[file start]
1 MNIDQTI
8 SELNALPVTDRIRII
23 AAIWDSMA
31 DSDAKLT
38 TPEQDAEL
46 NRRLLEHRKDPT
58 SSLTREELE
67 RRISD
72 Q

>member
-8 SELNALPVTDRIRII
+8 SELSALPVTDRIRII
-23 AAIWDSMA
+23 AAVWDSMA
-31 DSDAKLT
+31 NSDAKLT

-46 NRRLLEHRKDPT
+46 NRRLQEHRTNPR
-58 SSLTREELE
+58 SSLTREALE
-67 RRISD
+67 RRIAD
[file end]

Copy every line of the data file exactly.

1 MNIDQTI
8 SELNALPVTDRIRII
23 AAIWDSMA
31 DSDAKLT
38 TPEQDAEL
46 NRRLLEHRKDPT
58 SSLTREELE
67 RRISD
72 Q

>member
-8 SELNALPVTDRIRII
+8 SELSALPVTDRIRII
-23 AAIWDSMA
+23 AAVWDSMA
-31 DSDAKLT
+31 NSDAKLT

-46 NRRLLEHRKDPT
+46 NRRLQEHRTNPR
-58 SSLTREELE
+58 SSLTREALE
-67 RRISD
+67 RRIAD